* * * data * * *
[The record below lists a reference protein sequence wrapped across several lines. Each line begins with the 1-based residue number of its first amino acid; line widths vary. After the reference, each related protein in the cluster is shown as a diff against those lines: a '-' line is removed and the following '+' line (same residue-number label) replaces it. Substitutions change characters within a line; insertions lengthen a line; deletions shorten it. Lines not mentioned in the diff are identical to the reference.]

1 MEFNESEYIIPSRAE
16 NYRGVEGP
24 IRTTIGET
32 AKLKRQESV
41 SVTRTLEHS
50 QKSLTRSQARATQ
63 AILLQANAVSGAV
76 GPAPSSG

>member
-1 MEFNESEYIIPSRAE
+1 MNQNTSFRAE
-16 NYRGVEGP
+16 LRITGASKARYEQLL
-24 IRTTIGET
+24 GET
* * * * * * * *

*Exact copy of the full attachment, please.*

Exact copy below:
[The record below lists a reference protein sequence wrapped across several lines. Each line begins with the 1-based residue number of its first amino acid; line widths vary. After the reference, each related protein in the cluster is shown as a diff against those lines: a '-' line is removed and the following '+' line (same residue-number label) replaces it. Substitutions change characters within a line; insertions lengthen a line; deletions shorten it. Lines not mentioned in the diff are identical to the reference.]

1 MEFNESEYIIPSRAE
16 NYRGVEGP
24 IRTTIGET
32 AKLKRQESV
41 SVTRTLEHS
50 QKSLTRSQARATQ
63 AILLQANAVSGAV
76 GPAPSSG

>member
-1 MEFNESEYIIPSRAE
+1 MNQNTSFRAE
-16 NYRGVEGP
+16 LRITGASKARYEQLL
-24 IRTTIGET
+24 GET